If you've read my composting posts in the past, I give you a pretty basic break down of what materials can and cannot go into the pile and why they are called the certain names that they are. I feel like I am starting to ramble here, and if it becomes confusing as you are just wanting to start your first compost pile, please go over and read that post first! There's also this post about which bugs your pile should attract and bad odors that can come from a bad mix!

Here is what I learned I was doing completely WRONG. This entire time! You see, I understood that by adding all of these things into a pile and turning it at least once a week that I would eventually get this finished product, the "black gold," the humus. And I did! But I didn't realize that once my pile achieved a certain size that I was supposed to stop adding things to it. YeahAnd if you are reading that statement and saying, well duh, then you are one step ahead of me. I could never understand how a finished product was achieved if I was continually adding more materials into my pile. There was a moment in time where I wasn't adding much to it at all; I had begun feeding more scraps to my chickens and had also introduced two other composting systems into my home. If you don't have space for an outdoor pile, definitely check those out!

In hindsight, I think that small window of where I was only adding a few things a week to my pile was beneficial to my pile and to its process overall. I am glad that it just naturally happened! But what if you didn't know that? You see, you can never have a finished product if there are still raw materials inside the pile. That means that the materials still look appear in the original form you added them, like a banana peel or a corn stalk. Once they look like black dirt, crumbly and moist, then you have achieved humus. You can see above that pile looks mostly like humus and some straw that accidentally got mixed in from the pile next door. If you continue to add new things, humus will not be achieved, and you're just going to end up with this really big pile that never advances.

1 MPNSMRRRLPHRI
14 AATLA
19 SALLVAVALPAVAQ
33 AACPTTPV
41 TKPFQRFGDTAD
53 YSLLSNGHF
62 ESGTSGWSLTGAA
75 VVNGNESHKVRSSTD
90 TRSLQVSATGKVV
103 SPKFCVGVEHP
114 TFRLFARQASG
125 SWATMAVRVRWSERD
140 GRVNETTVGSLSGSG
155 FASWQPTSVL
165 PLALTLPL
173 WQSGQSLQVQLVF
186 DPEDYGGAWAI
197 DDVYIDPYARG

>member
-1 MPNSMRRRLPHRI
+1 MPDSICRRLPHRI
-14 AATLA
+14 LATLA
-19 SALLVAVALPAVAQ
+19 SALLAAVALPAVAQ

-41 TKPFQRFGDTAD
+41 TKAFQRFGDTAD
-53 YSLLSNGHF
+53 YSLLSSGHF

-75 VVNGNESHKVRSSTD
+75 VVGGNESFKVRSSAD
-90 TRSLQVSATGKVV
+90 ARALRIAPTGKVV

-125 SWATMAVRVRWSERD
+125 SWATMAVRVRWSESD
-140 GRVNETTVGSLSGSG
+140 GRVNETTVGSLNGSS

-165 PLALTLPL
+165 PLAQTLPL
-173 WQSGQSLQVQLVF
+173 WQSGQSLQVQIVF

To achieve humus, you want to think of your pile like lasagna. Start by building it up in layers: a layer of browns (carbon), a layer of greens (nitrogen), and a layer of microbes. Don't fall for someone trying to sell you compost microbes in a container! You can get microbes right in your backyard; take a shovel, scoop up a few layers of topsoil, and put it into your compost pile. They're already alive in your soil! Don't worry, the bugs will come. If you are going to purchase anything at all for your compost, it should maybe be some earthworms. They help the process go by a lot faster! But you don't even have to do that. As you layer, the pile will get bigger and once it reaches a collective size of 3'x3'x3' (3 feet height, width, and depth) then you stop adding things! Isn't that perfect? Why didn't I know that?!

Honestly, I was totally stressing out about this simple fact because I felt like I couldn't use my finished product! It made so much more sense. It also explained why many people have a system that implements working 3-4 different piles at once. I already have two. One is filled with a little bit of everything, the other is just chicken manure and chicken bedding. I was scared after someone told me that mixing the chicken manure into the pile could cause it to not work: that is false. Once compost looks like compost, unless it's infested with bugs that aren't good, you can use it whenever you want or just bag it up and store somewhere cool and dry.